As is also evident from FIGS. 3A, 3B, the magnitude of the difference frequency signal also depends strongly on the fundamental modulation frequencies applied by AC signal sources such as sources 32 and 34 to modulate the reference frequency of the external reference 36. Thus, under the control of computer 54 (connection not shown in FIG. 2A), the modulation frequencies applied by sources 32, 34 may also be varied to optimize the magnitude of the difference frequency signals detected by the amplifier 40 or the magnitude at a frequency equal to a multiple of the difference frequency. During such process, computer 54 preferably controls the sources, such as 32, 34, so that modulation frequencies are increased or decreased by substantially the same amount, thereby allowing the lock-in amplifier 40 to detect at a constant difference frequency or a multiple thereof. This permits system 20 to determine the optimal modulation frequencies that should be generated by the sources, such as sources 32, 34, so that the magnitude of the difference frequency (or an integer multiple thereof) signal is optimized.
FIG. 2A is a block diagram illustrating a portion of system 20 of FIG. 2A where a moving stage 60 supports sample 50 and is used to cause relative motion between sample 50 and the STM tip 22 in a plane (such as horizontal XY plane) that is substantially perpendicular to the direction of movement (such as in a vertical Z direction) of tip 22, so that tip 22 can be caused to scan over an area in the plane of sample 50. This permits dopant profiles such as those shown in FIGS. 5A-5D and 6 to be generated.
From experiments performed, the applicants found that where semiconductors are doped by the same dopants but to different dosages, densities or concentrations, that at the DC sample biases most commonly employed, the lightly doped regions of the sample would cause a higher magnitude difference frequency signal than an area doped at a higher concentration, and that the magnitude of the difference frequency signal depends strongly and monotonically on the dopant density or concentration. This is illustrated in FIG. 7. Thus, since the resistivity of a doped semiconductor varies inversely and monotonically with dopant density, from FIG. 7 it is evident that the difference frequency signal amplitude also varies inversely and monotonically with dopant density. This allows actual dopant density or concentration to be determined using a reference, such as a reference database.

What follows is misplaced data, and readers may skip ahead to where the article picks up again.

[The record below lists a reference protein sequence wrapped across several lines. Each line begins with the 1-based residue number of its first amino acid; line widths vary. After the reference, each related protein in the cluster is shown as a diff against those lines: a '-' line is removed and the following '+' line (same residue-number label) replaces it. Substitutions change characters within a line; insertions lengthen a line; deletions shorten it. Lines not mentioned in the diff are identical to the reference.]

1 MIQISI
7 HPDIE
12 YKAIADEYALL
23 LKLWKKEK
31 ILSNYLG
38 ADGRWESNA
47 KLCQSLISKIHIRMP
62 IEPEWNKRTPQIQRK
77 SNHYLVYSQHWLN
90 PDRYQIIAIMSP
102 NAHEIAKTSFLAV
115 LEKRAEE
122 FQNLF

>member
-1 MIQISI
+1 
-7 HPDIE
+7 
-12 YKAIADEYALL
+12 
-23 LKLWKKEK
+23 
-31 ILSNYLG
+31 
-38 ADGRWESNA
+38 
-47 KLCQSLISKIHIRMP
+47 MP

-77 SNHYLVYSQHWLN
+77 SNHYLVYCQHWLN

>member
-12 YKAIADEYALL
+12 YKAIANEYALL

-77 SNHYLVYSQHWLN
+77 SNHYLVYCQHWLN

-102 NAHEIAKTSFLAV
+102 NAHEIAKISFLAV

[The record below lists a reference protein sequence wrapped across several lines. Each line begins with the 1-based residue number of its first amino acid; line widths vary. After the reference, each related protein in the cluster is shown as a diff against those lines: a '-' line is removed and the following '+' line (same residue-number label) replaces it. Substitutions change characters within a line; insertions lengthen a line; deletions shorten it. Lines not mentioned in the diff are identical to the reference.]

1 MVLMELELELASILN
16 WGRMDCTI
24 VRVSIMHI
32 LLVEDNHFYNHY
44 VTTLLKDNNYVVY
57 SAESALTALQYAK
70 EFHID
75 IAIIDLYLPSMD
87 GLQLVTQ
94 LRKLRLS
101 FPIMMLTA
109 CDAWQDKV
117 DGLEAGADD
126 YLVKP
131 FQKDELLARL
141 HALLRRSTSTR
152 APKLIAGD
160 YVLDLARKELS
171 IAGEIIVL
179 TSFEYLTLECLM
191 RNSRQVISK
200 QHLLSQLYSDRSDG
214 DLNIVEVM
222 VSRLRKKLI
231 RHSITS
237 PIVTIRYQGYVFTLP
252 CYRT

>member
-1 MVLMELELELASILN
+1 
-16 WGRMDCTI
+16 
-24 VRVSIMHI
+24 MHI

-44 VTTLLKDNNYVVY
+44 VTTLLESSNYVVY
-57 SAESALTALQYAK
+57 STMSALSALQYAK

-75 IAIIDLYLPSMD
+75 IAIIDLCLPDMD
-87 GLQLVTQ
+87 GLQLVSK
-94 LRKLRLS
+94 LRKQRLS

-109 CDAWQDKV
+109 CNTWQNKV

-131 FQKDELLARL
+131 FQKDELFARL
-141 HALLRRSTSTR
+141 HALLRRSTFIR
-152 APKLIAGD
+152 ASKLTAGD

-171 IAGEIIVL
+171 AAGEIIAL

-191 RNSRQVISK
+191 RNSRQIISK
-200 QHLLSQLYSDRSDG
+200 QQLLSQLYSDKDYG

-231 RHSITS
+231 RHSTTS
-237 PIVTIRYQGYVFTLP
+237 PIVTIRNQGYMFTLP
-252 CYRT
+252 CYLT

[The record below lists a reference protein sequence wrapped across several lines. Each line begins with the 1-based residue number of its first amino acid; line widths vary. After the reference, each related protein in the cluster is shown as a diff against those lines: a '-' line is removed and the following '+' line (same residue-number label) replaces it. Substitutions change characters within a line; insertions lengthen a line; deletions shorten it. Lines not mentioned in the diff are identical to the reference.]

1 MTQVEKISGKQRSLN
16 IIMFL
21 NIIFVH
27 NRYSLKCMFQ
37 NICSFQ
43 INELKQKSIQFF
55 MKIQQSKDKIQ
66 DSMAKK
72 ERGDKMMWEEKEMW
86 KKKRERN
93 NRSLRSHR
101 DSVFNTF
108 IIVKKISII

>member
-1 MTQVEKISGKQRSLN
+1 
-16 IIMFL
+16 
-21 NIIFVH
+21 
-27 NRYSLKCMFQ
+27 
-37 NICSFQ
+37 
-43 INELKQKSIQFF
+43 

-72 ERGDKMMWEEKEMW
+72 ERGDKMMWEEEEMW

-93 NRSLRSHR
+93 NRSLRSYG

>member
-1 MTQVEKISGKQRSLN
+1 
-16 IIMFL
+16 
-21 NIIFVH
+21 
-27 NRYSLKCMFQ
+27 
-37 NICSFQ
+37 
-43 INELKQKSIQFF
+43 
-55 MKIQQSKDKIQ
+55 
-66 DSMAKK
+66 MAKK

Thus, reference samples with known dopant dosages, densities or concentrations may be measured using system 20 of FIGS. 2A, 2B to provide reference data, such as in the form of graphs of the type shown in FIG. 7. This may be repeated with different dopants (e.g. boron, phosphorus, etc.) at different dopant densities to compile different sets of reference data. Then when it is desirable to determine the dopant density of a particular sample, first the dopant type is determined. Thus, n- and p-dopant types may be differentiated by measuring the change in the difference signal frequency as the DC bias is varied, as illustrated in FIG. 4B. The particular dopant (such as boron or phosphorus) may be determined by comparison to the different sets of reference data obtained. The dopant dosages, densities or concentrations may then be obtained by comparison of the difference frequency signal measured, in some cases as a function of DC sample bias voltage, or at one or more DC sample bias voltages, compared to the reference data measured from samples of known dosages, densities or concentrations of the same dopant. Where the reference data are obtained from reference samples of known dopant densities in the form of graphs shown in FIG. 7, a comparison of the difference frequency signal amplitude measured with the reference graph will yield the resistivity of the sample measured. The dopant density can then be obtained from such resistivity by calculation, or by referring to available data relating dopant density to resistivity of doped semiconductor materials.
As shown in FIG. 2A, the difference frequency signal measured by amplifier 40 is supplied to computer 54 for compiling the reference data sets and for performing the comparison between data measured from a sample of a known dopant or dopant concentration to reference data stored in computer 54. Computer 54, in turn, controls lock-in amplifier 40 so that amplifier would detect at a difference frequency or a multiple thereof.
Where it is desirable to provide an image of a sample substrate doped in various regions, a difference frequency image of the sample may be adequate to determine the locations of the doped regions, such as illustrated in FIGS. 5A, 5B and 6.
FIG. 8A is a topograhical image of a doped semiconductor sample, and FIG. 8B is a profile of the sample obtained using the invention of the difference frequency signal amplitude. As is evident from a comparison of FIGS. 8A, 8B, the invention is capable of measuring single atomic vacancies that function as dopants.
While the invention has been described above by reference to various embodiments, it will be understood that changes and modifications may be made without departing from the scope of the invention, which is to be defined only by the appended claims and their equivalent. All references referred to herein are incorporated by reference in their entireties.
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|Citing Patent||Filing date||Publication date||Applicant||Title|
|US7856665||Nov 15, 2007||Dec 21, 2010||Asylum Research Corporation||Apparatus and method for scanning capacitance microscopy and spectroscopy|
|US20090084952 *||Nov 15, 2007||Apr 2, 2009||Maarten Rutgers||Apparatus and method for scanning capacitance microscopy and spectroscopy|
|WO2008060624A2 *||Nov 15, 2007||May 22, 2008||Asylum Research Corporation||Apparatus and method for scanning capacitance microscopy and spectroscopy|
|U.S. Classification||324/750.25, 977/854, 324/754.27|
|International Classification||H01L21/66, G01Q60/10|
|Cooperative Classification||Y10S977/854, B82Y35/00, G01Q60/12|
|European Classification||B82Y35/00, G01Q60/10|